Mycoplasma Infection (walking pneumonia, atypical pneumonia)
Last Reviewed: October 2011
What is mycoplasma infection?
Mycoplasma infection is respiratory illness caused by Mycoplasma pneumoniae, a microscopic organism related to bacteria.
Who gets mycoplasma infection?
Anyone can get the disease, but it most often affects older children and young adults.
When do mycoplasma infections occur?
Mycoplasma infections occur sporadically throughout the year. Widespread community outbreaks can also occur. Mycoplasma infection is most common in late summer and fall.
How is mycoplasma spread?
Mycoplasma is spread through contact with droplets from the nose and throat of infected people especially when they cough and sneeze. Transmission is thought to require prolonged close contact with an infected person. Spread in families, schools and institutions occurs slowly. The contagious period is probably fewer than 10 days and occasionally longer.
What are the symptoms of mycoplasma infection?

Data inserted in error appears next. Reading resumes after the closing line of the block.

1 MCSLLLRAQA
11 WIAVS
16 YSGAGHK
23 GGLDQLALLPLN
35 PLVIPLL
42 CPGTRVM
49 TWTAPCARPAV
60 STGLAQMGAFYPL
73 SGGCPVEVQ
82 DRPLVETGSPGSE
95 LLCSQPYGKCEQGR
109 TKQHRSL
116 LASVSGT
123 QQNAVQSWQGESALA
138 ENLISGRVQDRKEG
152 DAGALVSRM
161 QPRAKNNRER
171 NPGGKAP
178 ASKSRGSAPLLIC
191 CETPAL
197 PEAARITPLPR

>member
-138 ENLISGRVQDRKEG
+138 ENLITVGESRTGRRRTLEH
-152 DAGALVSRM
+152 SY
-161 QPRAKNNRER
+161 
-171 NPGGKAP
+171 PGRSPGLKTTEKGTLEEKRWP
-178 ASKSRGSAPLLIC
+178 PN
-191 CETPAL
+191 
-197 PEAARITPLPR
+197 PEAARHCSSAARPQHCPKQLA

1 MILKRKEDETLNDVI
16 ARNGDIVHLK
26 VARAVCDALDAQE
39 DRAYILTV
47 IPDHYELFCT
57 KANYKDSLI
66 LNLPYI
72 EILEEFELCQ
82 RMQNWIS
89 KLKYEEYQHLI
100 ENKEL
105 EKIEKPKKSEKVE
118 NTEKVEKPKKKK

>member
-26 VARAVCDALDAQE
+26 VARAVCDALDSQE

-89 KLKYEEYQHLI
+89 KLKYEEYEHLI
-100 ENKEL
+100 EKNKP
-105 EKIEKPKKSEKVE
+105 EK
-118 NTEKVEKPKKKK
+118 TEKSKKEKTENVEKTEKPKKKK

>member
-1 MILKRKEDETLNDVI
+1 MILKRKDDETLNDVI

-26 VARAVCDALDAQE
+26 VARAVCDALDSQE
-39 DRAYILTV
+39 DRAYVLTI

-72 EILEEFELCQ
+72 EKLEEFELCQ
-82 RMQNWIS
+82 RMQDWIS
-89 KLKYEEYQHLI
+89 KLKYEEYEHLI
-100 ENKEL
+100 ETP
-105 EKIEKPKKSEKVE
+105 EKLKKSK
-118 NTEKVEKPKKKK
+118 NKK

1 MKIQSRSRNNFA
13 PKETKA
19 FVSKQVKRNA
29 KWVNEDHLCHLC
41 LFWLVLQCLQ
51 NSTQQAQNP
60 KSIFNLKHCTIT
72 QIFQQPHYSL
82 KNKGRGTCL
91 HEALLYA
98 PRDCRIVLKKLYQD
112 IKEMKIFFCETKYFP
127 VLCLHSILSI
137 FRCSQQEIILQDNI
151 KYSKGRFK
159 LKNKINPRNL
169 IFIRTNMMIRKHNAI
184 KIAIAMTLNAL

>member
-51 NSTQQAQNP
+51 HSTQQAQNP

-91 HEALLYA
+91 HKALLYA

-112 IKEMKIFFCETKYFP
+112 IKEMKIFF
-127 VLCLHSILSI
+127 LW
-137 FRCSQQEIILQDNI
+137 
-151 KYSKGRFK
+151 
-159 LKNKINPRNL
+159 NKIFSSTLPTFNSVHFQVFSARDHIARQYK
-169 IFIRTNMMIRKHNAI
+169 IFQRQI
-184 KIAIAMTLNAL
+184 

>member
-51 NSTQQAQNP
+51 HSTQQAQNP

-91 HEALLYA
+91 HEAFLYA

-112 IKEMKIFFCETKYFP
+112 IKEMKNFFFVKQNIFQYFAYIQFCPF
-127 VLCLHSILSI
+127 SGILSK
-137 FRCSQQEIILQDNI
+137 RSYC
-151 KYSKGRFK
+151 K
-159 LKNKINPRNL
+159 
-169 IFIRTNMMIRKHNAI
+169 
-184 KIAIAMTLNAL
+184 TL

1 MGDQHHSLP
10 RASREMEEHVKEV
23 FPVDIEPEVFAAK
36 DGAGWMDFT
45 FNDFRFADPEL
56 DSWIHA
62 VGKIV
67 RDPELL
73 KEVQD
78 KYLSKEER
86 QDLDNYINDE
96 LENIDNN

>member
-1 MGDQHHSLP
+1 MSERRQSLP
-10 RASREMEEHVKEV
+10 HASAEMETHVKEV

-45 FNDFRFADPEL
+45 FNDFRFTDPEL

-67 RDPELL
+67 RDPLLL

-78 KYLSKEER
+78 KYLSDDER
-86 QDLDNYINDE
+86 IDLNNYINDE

Typical symptoms include fever, cough, bronchitis, sore throat, headache and tiredness. A common result of mycoplasma infection is pneumonia (sometimes called "walking pneumonia" because it is usually mild and rarely requires hospitalization). Infections of the middle ear (otitis media) also can result. Symptoms may persist for a few days to more than a month.
How soon after exposure do symptoms appear?
Symptoms generally begin two to three weeks after exposure, but can range from one to four weeks.
How is mycoplasma infection diagnosed?
Mycoplasma infection is usually diagnosed on the basis of typical symptoms and a chest x-ray. Blood tests may be done.
Does past infection with mycoplasma make a person immune?
Immunity after mycoplasma infection does occur, but is not lifelong. Second infections are known to occur, although they may be milder. The duration of immunity is unknown.
What is the treatment for mycoplasma infection?
Antibiotics such as erythromycin, clarithromycin or azithromycin are effective treatment. However, because mycoplasma infection usually resolves on its own, antibiotic treatment of mild symptoms is not always necessary.
What can be done to prevent the spread of mycoplasma?
At this time, there are no vaccines for the prevention of mycoplasma infection and there are no reliably effective measures for control. As with any respiratory disease, all people should practice hand hygiene and cover their nose and mouth when coughing or sneezing.